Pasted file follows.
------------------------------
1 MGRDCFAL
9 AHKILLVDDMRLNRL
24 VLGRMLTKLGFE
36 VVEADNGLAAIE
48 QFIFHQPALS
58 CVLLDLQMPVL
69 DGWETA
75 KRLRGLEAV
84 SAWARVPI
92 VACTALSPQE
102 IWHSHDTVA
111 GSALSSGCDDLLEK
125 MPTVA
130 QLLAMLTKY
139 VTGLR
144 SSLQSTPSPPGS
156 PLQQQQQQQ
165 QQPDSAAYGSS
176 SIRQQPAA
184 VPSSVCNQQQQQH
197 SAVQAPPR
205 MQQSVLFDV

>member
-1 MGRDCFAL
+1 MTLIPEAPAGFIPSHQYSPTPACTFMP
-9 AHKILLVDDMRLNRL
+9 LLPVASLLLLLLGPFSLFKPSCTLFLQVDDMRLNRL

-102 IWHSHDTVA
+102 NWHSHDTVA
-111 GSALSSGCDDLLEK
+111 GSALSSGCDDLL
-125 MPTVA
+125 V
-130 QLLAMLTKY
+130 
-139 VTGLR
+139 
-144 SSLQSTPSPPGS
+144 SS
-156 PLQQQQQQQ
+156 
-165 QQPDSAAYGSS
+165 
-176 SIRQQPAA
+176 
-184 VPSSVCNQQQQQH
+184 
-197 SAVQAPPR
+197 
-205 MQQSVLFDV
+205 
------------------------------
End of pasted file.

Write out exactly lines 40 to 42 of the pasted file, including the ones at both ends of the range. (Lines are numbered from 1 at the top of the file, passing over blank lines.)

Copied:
-156 PLQQQQQQQ
+156 
-165 QQPDSAAYGSS